Repression plays out subtly in The Awakening, as the open, "free-speaking" Creoles who are partly responsible for Edna’s awakening (artistically, sexually, etc.) turn out to be all talk and no walk. At the end of the day, the Creoles really do expect husbands and wives to be faithful to one another. They limit their scandalous behavior to flirtatious talk and "dirty" novels. Restraint is the name of the game here. In contrast, Edna, who begins the novel as very repressed, learns the talk and then walks the walk.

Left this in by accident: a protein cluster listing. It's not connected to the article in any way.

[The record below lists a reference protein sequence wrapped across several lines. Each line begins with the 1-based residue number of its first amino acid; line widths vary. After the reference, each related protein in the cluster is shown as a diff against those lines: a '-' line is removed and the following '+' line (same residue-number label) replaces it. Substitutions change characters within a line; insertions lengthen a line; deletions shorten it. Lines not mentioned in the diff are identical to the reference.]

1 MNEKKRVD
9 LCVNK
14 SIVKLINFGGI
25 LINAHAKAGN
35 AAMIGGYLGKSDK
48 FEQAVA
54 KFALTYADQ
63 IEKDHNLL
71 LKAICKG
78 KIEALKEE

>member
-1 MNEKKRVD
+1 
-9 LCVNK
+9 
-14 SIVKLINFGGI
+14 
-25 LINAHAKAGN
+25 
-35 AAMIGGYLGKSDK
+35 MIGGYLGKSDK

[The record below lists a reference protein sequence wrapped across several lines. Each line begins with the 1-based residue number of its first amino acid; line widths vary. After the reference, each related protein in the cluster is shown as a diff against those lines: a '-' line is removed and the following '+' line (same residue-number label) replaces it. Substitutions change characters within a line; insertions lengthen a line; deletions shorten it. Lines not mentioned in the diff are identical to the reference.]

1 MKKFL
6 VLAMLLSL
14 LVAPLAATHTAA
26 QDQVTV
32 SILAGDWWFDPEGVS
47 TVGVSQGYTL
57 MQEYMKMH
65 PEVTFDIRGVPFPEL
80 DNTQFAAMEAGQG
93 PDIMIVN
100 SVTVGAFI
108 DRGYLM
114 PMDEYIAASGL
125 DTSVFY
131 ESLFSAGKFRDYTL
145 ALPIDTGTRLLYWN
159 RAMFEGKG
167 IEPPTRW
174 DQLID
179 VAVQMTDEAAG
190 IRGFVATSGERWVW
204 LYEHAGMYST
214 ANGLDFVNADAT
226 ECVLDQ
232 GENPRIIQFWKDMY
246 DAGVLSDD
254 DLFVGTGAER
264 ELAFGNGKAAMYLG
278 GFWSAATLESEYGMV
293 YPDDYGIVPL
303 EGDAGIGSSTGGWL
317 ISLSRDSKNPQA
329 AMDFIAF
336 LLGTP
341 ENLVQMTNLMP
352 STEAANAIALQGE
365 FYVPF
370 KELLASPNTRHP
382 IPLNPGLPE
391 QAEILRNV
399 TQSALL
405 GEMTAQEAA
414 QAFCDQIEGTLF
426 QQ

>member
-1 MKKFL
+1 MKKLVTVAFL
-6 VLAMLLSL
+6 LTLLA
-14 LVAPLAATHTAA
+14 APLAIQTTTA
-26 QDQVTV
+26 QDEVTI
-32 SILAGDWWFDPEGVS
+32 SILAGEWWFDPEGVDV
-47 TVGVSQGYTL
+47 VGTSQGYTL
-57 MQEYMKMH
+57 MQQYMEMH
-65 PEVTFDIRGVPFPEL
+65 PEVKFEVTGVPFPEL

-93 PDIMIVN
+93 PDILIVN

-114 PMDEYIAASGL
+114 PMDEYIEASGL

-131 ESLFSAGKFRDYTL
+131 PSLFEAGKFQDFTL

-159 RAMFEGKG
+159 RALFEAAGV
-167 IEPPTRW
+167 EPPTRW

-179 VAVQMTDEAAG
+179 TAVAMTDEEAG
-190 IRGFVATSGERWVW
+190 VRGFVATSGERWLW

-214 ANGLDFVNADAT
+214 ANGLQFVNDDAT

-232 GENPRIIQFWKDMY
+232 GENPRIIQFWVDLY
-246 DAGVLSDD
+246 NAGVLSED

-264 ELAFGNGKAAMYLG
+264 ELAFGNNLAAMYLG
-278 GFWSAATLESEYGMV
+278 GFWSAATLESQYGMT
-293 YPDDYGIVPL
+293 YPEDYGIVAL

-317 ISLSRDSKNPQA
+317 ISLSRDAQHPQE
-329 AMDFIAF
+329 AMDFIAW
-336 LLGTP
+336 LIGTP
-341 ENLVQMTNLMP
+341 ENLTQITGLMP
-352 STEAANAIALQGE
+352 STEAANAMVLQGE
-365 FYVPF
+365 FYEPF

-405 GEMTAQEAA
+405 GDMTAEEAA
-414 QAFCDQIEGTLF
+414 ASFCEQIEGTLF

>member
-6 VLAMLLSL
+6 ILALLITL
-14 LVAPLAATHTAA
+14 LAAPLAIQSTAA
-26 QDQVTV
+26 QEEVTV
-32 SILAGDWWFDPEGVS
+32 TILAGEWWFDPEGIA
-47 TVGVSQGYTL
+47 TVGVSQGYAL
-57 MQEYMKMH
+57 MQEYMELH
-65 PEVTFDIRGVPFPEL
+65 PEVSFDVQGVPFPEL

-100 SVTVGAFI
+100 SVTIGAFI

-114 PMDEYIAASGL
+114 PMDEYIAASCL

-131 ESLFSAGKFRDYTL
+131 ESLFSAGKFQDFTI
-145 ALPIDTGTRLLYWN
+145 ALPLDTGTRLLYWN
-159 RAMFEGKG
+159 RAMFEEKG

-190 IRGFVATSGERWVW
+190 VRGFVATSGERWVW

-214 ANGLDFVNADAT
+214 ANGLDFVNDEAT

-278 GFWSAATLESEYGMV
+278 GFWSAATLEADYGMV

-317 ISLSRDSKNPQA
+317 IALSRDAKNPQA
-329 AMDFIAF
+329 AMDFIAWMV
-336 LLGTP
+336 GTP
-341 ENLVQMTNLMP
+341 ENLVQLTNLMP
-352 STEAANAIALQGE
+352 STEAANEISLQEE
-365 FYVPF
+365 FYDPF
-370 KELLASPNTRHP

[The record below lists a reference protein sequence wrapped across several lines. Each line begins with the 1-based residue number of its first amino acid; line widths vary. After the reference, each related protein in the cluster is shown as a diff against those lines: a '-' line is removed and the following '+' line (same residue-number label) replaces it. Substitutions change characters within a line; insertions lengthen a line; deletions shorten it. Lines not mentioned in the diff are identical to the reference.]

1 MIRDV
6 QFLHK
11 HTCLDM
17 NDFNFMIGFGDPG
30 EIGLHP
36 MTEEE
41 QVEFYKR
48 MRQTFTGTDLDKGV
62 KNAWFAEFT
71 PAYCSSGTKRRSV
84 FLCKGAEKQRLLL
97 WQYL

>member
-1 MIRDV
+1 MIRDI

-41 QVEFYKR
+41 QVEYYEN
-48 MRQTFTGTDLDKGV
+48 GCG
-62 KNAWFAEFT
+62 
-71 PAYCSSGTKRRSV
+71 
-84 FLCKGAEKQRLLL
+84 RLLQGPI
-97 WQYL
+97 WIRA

Had Edna Pontellier not spent her summer in Creole society, she would have remained unaware of her need for personal fulfillment and would have remained faithful to her husband.